Global Talent Bridge Partner Blog

News on practice and policy affecting internationally trained immigrants and refugees

Breaking Barriers for Internationally Trained Immigrants and Refugees in Regulated Professions

Wednesday May 19, 2021 | by Hillary Gardner

“Building Momentum for a New Decade,” the 2020 Immigrant Economic Integration Virtual Summit hosted by WES Global Talent Bridge, featured state and local practitioners, immigrant and refugee leaders, and policymakers committed to advancing the academic and economic mobility of immigrants and refugees in the United States. In light of critical shortages in regulated professions exacerbated by the current public health crisis and economic recovery, immigrants and refugees with international education and experience can play a pivotal role in bolstering recovery in key sectors. The summit’s (#IEISummit2020) panel discussion, “Breaking Barriers for Internationally Trained Immigrants and Refugees in Regulated Professions,” featured Dr. José Ramón Fernández-Peña, founder of the Welcome Back Initiative and president of the American Public Health Association; Julia Trujillo, director of the Office of Economic Opportunity, City of Portland, Maine; and Victoria Francis, state advocacy officer at the International Rescue Committee.

Data from the Migration Policy Institute show that there are more than 263,000 underemployed and unemployed immigrants and refugees with health-related degrees in the U.S. Session moderator and former director of the Michigan Department of Licensing and Regulatory Affairs (LARA) Mike Zimmer remarked on efforts to harness the expertise of these qualified individuals through licensing reform. By reviewing and updating licensing processes, states can ensure that immigrants and refugees have equitable access to occupational licensure.

For more information on developing policy changes, check out IMPRINT’s Policy Tracker.

Immigrants and refugees with international health credentials can play a key role in public health initiatives and help fill existing gaps in the U.S. health care workforce. To build a bridge between this pool of internationally trained health workers and underserved communities in need of linguistically and culturally competent health services, the Welcome Back Initiative supports internationally credentialed individuals seeking to license in health care fields in the U.S.. Fernández-Peña drew on the initiative’s work, noting, “When we talk about barrier reduction, it’s not only the extrinsic barriers in the policy and regulatory realm.” Common intrinsic barriers include the need for contextualized English language learning, the financial and time demands of acquiring licensure in the U.S., and the loss of professional identity that many internationally trained immigrants and refugees experience, he said. “If we are aware of the existence of intrinsic barriers that providers can have a positive impact on,” Fernández-Peña continued, “we can create programs and partnerships that enable participants to be ready for the complex process of returning to a licensed profession in the U.S.”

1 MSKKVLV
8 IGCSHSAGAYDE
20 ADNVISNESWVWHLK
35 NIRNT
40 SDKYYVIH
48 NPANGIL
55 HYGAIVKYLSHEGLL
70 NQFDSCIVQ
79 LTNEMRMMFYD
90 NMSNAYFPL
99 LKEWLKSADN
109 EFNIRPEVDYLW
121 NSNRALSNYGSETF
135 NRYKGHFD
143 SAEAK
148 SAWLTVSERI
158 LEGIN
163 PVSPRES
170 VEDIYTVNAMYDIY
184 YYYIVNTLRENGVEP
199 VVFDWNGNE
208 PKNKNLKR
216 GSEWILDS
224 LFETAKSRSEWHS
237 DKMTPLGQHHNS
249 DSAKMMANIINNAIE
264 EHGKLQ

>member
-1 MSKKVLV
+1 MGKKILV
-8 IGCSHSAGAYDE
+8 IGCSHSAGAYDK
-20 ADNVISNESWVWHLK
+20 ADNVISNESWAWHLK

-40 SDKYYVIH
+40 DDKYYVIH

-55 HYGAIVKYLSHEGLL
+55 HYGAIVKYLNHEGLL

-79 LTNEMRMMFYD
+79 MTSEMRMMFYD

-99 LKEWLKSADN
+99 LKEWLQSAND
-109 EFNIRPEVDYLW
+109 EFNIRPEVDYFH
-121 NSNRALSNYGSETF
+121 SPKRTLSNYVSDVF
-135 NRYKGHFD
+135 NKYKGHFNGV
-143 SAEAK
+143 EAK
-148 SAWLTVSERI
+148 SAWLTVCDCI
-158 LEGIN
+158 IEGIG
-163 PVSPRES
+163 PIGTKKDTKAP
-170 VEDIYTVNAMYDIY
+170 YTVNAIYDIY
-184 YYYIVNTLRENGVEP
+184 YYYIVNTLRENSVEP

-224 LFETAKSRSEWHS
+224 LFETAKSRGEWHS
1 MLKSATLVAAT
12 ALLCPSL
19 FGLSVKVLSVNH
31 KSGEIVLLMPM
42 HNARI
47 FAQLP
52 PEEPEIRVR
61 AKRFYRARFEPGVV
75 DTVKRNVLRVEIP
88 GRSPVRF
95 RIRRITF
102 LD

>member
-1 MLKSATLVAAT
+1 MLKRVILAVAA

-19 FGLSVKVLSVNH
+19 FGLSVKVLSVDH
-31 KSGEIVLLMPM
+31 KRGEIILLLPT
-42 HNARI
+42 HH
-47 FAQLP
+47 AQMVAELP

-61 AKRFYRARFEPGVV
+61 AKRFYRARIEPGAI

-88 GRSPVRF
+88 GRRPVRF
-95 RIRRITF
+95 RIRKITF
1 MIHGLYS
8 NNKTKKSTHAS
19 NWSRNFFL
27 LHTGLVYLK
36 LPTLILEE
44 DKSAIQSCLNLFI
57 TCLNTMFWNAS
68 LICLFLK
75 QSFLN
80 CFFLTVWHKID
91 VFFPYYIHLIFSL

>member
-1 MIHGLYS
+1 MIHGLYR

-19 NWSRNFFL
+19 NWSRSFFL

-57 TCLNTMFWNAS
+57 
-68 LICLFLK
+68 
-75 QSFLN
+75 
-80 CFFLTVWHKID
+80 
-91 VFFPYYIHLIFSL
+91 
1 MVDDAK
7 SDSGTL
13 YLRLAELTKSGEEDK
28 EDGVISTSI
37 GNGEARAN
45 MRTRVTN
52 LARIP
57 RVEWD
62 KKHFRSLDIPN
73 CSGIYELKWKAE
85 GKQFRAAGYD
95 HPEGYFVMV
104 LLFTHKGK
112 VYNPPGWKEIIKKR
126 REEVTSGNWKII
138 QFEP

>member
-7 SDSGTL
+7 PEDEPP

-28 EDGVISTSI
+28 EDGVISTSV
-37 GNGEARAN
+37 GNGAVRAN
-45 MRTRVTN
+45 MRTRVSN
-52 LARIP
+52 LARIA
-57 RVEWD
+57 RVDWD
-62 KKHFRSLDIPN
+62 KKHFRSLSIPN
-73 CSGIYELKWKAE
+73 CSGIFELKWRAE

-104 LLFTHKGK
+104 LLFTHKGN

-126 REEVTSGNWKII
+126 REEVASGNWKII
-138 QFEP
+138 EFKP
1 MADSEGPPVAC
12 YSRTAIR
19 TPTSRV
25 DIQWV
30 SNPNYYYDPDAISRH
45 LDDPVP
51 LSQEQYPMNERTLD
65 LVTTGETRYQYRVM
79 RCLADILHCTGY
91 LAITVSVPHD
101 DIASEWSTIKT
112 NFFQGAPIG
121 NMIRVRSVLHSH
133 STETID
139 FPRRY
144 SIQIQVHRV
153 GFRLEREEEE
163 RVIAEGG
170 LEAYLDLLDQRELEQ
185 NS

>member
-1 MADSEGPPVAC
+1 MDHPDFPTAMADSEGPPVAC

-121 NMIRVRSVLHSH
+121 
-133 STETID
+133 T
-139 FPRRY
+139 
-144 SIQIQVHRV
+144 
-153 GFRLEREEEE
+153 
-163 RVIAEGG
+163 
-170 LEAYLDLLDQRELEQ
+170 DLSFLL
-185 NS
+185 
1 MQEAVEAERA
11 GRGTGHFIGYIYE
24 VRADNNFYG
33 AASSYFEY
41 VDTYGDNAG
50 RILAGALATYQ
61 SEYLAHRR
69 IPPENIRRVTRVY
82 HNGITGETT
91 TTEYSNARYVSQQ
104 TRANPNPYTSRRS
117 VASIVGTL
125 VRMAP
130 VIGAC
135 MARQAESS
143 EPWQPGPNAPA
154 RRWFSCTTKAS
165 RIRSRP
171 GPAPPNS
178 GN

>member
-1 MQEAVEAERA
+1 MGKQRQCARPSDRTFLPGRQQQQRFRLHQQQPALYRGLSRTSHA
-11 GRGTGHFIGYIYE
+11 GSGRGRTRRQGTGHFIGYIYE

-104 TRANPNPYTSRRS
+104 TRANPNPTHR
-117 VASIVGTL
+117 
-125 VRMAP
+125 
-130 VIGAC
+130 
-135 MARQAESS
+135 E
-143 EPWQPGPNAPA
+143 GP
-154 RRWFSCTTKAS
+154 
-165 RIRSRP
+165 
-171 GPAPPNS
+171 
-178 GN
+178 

Initiatives that offer language skills with workplace training and networking, such as bridge or connector programs, have shown success in filling workforce gaps. In Portland, Maine, for example, ELL programming contextualized to in-demand fields is breaking down barriers to workforce mobility. Trujillo pointed out the continued success of initiatives that bridge English language learning with on-the-job training to open professional pathways for the city’s immigrant and refugee population—which, since 2011, has provided 75 percent of Portland’s total demographic growth. Trujillo highlighted the Portland Professional Connections program, which fosters economic inclusion and equal opportunity to employment by matching internationally trained immigrants and refugees with local employers. “Everyone in the oldest state in the nation sees that the immigrant population is an opportunity we’re not tapping as we should,” she noted.

Internationally trained immigrants and refugees bring language skills and cultural competency to underserved communities that may be hesitant to access health care services. Victoria Francis reflected on the increasing health care workforce shortages in rural areas. “Rural areas continue to diversify,” she observed, “and a lack of cultural competency can be a barrier to care.” Limited safety nets, the financial and time burdens of training programs, and scholarships or internships that do not offset cost of living are some of the challenges immigrants and refugees face as they seek to reenter their professional field. As a result of these obstacles, long-term career goals are often set aside in order to meet more immediate needs.

The panelists, who expressed a range of perspectives, nevertheless reached a shared conclusion: The systemic barriers preventing many internationally trained immigrants and refugees from practicing in regulated professions in the U.S. must be dismantled to ensure equity and inclusion in the nation’s workforce. By recognizing the vital role immigrants and refugees can play to mitigate workforce shortages, by studying and reducing barriers to licensure, and by investing in efforts to pave accessible career pathways, communities can move toward an inclusive future for the U.S. workforce.

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Hillary Gardner is a Project Consultant for WES Global Talent Bridge.